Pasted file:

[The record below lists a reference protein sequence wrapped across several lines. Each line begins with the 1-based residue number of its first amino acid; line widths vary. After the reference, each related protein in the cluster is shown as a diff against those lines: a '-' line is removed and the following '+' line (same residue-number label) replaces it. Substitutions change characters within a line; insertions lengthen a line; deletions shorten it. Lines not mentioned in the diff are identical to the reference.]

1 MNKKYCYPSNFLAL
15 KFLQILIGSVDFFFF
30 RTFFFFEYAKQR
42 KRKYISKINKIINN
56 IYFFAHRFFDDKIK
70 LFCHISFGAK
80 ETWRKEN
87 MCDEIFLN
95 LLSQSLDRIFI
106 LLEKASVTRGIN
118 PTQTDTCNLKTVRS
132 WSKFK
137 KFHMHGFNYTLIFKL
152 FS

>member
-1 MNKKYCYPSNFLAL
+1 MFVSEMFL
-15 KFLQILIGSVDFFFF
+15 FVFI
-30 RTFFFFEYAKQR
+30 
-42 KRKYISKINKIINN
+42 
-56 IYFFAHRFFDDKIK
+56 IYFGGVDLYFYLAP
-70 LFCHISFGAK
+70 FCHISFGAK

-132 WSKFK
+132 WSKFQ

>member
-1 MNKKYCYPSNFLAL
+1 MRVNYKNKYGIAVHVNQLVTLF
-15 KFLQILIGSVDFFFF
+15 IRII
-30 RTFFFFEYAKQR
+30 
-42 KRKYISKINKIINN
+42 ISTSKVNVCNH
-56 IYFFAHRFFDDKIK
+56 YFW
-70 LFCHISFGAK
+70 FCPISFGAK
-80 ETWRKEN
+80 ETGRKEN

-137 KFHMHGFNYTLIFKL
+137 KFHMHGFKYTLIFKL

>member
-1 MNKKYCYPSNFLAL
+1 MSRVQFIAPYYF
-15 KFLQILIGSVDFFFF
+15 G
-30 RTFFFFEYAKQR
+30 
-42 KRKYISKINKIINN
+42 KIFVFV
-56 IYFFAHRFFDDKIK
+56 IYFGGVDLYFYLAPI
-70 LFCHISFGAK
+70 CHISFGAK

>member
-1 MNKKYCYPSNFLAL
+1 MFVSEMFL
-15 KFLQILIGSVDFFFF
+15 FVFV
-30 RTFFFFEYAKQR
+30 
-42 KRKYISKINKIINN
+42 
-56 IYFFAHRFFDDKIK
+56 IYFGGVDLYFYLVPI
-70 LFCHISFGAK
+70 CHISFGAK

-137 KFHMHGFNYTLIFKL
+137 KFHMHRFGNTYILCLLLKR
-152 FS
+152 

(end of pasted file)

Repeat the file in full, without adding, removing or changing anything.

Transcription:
[The record below lists a reference protein sequence wrapped across several lines. Each line begins with the 1-based residue number of its first amino acid; line widths vary. After the reference, each related protein in the cluster is shown as a diff against those lines: a '-' line is removed and the following '+' line (same residue-number label) replaces it. Substitutions change characters within a line; insertions lengthen a line; deletions shorten it. Lines not mentioned in the diff are identical to the reference.]

1 MNKKYCYPSNFLAL
15 KFLQILIGSVDFFFF
30 RTFFFFEYAKQR
42 KRKYISKINKIINN
56 IYFFAHRFFDDKIK
70 LFCHISFGAK
80 ETWRKEN
87 MCDEIFLN
95 LLSQSLDRIFI
106 LLEKASVTRGIN
118 PTQTDTCNLKTVRS
132 WSKFK
137 KFHMHGFNYTLIFKL
152 FS

>member
-1 MNKKYCYPSNFLAL
+1 MFVSEMFL
-15 KFLQILIGSVDFFFF
+15 FVFI
-30 RTFFFFEYAKQR
+30 
-42 KRKYISKINKIINN
+42 
-56 IYFFAHRFFDDKIK
+56 IYFGGVDLYFYLAP
-70 LFCHISFGAK
+70 FCHISFGAK

-132 WSKFK
+132 WSKFQ

>member
-1 MNKKYCYPSNFLAL
+1 MRVNYKNKYGIAVHVNQLVTLF
-15 KFLQILIGSVDFFFF
+15 IRII
-30 RTFFFFEYAKQR
+30 
-42 KRKYISKINKIINN
+42 ISTSKVNVCNH
-56 IYFFAHRFFDDKIK
+56 YFW
-70 LFCHISFGAK
+70 FCPISFGAK
-80 ETWRKEN
+80 ETGRKEN

-137 KFHMHGFNYTLIFKL
+137 KFHMHGFKYTLIFKL

>member
-1 MNKKYCYPSNFLAL
+1 MSRVQFIAPYYF
-15 KFLQILIGSVDFFFF
+15 G
-30 RTFFFFEYAKQR
+30 
-42 KRKYISKINKIINN
+42 KIFVFV
-56 IYFFAHRFFDDKIK
+56 IYFGGVDLYFYLAPI
-70 LFCHISFGAK
+70 CHISFGAK

>member
-1 MNKKYCYPSNFLAL
+1 MFVSEMFL
-15 KFLQILIGSVDFFFF
+15 FVFV
-30 RTFFFFEYAKQR
+30 
-42 KRKYISKINKIINN
+42 
-56 IYFFAHRFFDDKIK
+56 IYFGGVDLYFYLVPI
-70 LFCHISFGAK
+70 CHISFGAK

-137 KFHMHGFNYTLIFKL
+137 KFHMHRFGNTYILCLLLKR
-152 FS
+152 